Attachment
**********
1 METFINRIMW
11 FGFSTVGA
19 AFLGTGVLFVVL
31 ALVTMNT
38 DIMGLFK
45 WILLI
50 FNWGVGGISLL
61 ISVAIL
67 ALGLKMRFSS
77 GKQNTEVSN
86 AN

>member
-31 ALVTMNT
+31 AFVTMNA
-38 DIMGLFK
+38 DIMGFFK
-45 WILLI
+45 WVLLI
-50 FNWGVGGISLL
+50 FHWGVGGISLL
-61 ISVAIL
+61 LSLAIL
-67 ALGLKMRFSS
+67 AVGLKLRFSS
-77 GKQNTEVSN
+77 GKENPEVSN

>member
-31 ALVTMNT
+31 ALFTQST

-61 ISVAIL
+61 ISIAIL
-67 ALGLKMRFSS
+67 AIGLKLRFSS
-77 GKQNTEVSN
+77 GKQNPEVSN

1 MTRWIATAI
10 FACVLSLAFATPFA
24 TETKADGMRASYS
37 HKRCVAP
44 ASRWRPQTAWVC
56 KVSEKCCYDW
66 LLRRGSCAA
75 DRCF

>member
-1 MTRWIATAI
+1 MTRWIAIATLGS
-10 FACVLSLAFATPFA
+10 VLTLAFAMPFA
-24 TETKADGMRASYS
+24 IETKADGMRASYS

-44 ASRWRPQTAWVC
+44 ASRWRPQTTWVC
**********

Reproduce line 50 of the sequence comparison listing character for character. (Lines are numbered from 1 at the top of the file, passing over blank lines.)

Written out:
+24 IETKADGMRASYS